Rubén Möller works as an independent animator in Vancouver, British Columbia, Canada. He pursues film and digital production to evolve his theory and practice of new media structures. Through his own production company along with television and theatrical organizations he branches out these ideas into industry and education.
The idea of SHEOL is quite simple: life in a grave. The mythology derives from the direct translation of the word 'cave', offering solace by elaborating notions of immortality. The need to embellish an eternal world from the physical conclusion of death holds a fascination.
Historically the belief preempts most current philosophies, spiritual or academic. It encompasses creation and destruction within a singular thought. Most ideology seems to stem from this point of reference, so it offers the possibility of new beginnings.
Many meanings branch from the word and inspire the work as I wrestled with the overwhelming pace of reality, so time accelerates in SHEOL. The experience of the film is slow and pensive to reflect a greater study of action and resolution. My conclusion so far is that SHEOL offers me sanctuary, most afterlife concepts do, but this space permits the notion that faith began in one place, on one world, by one universe.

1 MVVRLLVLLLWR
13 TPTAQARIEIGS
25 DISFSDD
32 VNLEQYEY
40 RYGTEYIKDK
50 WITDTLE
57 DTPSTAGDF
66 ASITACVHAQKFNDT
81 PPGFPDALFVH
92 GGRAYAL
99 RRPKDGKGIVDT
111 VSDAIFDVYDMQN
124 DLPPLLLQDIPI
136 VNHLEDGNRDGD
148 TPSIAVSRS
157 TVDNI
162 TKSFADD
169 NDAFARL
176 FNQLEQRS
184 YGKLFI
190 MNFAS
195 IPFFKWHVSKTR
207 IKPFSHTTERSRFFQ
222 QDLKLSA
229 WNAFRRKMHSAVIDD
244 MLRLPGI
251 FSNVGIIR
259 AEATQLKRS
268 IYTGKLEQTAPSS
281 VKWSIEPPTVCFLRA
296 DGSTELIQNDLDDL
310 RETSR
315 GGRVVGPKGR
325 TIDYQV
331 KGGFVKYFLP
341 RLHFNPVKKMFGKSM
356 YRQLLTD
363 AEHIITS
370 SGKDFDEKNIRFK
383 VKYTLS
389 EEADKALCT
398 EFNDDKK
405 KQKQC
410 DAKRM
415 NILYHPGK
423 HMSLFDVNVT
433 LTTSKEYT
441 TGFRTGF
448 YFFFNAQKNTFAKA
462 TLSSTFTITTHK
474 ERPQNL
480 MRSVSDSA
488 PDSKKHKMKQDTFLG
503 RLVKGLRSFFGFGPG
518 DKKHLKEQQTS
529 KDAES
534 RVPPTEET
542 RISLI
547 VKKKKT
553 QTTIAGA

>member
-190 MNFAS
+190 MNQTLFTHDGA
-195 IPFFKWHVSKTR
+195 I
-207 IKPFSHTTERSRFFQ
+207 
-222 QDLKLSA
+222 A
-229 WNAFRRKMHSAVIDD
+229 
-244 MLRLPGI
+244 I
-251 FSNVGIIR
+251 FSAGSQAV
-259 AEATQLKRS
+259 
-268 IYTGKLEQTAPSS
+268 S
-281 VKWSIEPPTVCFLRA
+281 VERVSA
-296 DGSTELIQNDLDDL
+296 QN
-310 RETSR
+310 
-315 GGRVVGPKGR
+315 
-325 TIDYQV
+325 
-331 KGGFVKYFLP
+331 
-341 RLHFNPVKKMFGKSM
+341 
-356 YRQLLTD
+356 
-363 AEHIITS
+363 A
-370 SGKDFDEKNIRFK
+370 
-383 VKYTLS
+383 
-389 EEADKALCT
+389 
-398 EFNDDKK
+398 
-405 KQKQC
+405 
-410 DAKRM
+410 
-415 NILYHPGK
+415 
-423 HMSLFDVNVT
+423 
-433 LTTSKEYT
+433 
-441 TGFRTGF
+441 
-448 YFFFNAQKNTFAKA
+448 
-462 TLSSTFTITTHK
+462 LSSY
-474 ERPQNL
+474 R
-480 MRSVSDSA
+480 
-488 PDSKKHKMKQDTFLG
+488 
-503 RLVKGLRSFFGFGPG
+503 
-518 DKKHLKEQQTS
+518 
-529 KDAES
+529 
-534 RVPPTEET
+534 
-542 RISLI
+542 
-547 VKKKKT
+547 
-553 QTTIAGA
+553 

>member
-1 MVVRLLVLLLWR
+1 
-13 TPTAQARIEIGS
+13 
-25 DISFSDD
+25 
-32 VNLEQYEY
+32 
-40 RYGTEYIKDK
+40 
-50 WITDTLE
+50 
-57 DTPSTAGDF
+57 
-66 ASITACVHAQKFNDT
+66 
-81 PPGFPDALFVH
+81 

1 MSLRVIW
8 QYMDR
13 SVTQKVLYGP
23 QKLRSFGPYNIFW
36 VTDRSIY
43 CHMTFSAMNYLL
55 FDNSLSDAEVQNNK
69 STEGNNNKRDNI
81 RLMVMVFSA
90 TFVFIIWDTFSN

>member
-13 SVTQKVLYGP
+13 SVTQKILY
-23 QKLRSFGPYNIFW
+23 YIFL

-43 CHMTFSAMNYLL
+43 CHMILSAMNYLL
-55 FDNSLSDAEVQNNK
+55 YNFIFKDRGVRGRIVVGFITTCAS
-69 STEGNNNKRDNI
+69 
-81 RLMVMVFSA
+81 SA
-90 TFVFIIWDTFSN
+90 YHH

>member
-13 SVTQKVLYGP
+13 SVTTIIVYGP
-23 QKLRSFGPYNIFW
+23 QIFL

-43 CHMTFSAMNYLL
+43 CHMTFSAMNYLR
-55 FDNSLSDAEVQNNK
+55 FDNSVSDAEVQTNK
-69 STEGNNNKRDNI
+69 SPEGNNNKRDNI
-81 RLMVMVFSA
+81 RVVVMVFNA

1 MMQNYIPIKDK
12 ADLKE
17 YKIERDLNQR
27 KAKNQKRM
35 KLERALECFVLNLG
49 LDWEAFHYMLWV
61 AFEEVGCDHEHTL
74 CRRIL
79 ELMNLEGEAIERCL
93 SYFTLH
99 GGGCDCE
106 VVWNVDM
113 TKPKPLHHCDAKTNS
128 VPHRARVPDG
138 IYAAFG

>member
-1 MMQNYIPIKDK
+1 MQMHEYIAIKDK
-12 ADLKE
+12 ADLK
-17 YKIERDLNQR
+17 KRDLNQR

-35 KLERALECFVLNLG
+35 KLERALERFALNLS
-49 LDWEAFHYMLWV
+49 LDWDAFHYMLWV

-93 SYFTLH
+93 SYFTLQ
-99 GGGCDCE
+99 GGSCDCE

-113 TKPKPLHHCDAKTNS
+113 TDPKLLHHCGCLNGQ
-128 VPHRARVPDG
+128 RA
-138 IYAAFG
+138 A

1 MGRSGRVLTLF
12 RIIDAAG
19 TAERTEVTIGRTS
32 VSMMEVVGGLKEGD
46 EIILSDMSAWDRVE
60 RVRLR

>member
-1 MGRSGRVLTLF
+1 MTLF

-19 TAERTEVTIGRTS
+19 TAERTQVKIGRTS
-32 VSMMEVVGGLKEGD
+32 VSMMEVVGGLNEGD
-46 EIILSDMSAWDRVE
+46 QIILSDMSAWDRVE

SHEOL grew from an image of computer animated characters existing within the textured world of filmic space. Coming from a puppet animation background, and now working in the 3D-computer environment, the struggle between these two modes clearly evolved into this work.
The tension exists between the actual as opposed to the virtual space. Technology today presents an illusion of the two worlds meeting, not the reality. Film offers texture and depth beyond the scope of computers, whereas computers offer precision and control beyond the reach of filmic truth.
Both rely on a desire for realism and this threshold is constantly throttled. With new digital media, narrative and non-narrative forms within the scope of filmic space expand into new territory of anti-narrative or stem-narrative possibilities. Only now the industry begins to realize the awesome potential of these forms.
I contend a new structure is available and new language including both film and digital history is in order. SHEOL attempts to approach this possibility. Filmic and digital space mix without contention. Each searches for something that will push the work beyond its skill into the gestalt of imagination.